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Justine M. Bakker

Justine M. Bakker is a doctoral student in the African American Religious Studies program at Rice University. She earned a BA in European Studies (2010) and Religious Studies (2011) from the University of Amsterdam, where she subsequently also completed the two-year research master program in Religious Studies (2013). Justine’s research interests include esotericism, mysticism, and gnosticism (specifically in black religion) and twentieth-century, post-migration, urban African American religion and religiosity.

Jonathan Chism

Jonathan Chism received his PhD in Religious Studies from Rice University in 2014. He received a B.A. in Managerial Studies and Psychology from Rice University in 2004 and an M.Div (Summa Cum Laude) from Perkins School of Theology at Southern Methodist University in 2008. In addition, he is the co-author of a book entitled Breaking Bread, Breaking Beats. He has presented academic papers at the American Academy of Religion Conference and the Society for Pentecostal Studies. He has published entries as a guest lectionary commentator with the African American Lectionary and several book reviews with the Rice Religious Studies Review. He has contributed entries to the Encyclopedia of the Black Power Movement. His current research interests include African American Pentecostalism, theology, and movements of social justice and social transformation. The title of his dissertation is: “The Saints Go Marching”: The Church of God in Christ and the Civil Rights Movement in Memphis, Tennessee, 1954-1968. Chism currently is an adjunct history professor at Lone Star College and an associate pastor at St. John’s Downtown UMC.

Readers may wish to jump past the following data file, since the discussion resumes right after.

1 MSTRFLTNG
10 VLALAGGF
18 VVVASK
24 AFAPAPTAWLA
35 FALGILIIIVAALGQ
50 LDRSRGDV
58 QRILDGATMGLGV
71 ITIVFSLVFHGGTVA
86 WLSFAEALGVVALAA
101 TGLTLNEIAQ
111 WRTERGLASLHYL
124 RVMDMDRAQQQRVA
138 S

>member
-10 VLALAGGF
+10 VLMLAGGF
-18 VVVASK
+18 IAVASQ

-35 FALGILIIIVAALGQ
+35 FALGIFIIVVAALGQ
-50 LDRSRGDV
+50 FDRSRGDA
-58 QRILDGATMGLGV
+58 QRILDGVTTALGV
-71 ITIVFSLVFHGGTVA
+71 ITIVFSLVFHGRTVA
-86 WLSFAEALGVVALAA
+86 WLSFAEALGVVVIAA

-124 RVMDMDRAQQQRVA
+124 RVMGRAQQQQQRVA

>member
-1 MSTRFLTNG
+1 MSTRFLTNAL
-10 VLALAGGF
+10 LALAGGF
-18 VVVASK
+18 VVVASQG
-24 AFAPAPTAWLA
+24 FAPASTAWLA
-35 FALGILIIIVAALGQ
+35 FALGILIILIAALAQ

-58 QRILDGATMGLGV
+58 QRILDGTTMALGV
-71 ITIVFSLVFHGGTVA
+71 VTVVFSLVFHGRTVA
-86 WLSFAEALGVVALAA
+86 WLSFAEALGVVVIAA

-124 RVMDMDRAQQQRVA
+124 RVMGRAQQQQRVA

Jessica B. Davenport

Jessica B. Davenport is a fourth-year doctoral student in the African American Religious Studies program at Rice University. She earned her BA from Spelman College with a major in Political Science and a minor in Writing. After graduating from Spelman, Jessica went on to Candler School of Theology at Emory University where she earned the Master of Divinity Degree along with a certificate in Black Church Studies. While at Candler, she was awarded the G. Ray Jordan Award for Excellence in Ministry and Scholarship. In 2011, Jessica was awarded a doctoral fellowship with The Fund for Theological Education. Her research interests include African American religion with a particular focus on notions of subjectivity and identity in black women’s literature and visual art.

Christopher Driscoll

Christopher Driscoll is a PhD candidate within the Religious Studies Department at Rice University, specializing in issues of race, society, culture and religion. After receiving his bachelor’s degree focused in religious studies and anthropology from Texas Christian University, Christopher continued at TCU, enrolling in Brite Divinity School where he obtained the M.T.S. degree with a focus in Black Church Studies. His master’s thesis explored black and womanist theological responses to the problem of redemptive suffering within the black Christian tradition, and he remains interested in understanding the exigencies of social suffering as they play out within and across social fields, cultural spaces and institutions. His current research interests and teaching includes theology and the social, philosophical theology, existential thought, social scientific theories of religion, race, theology and culture, liberation theologies and the interrelationship between religion and oppression. His dissertation seeks to theorize a cohesive white religious theological position operative within the United States historically and today. Christopher is also co-chair and founder of the American Academy of Religion’s “Critical Approaches to Hip Hop and Religion” group.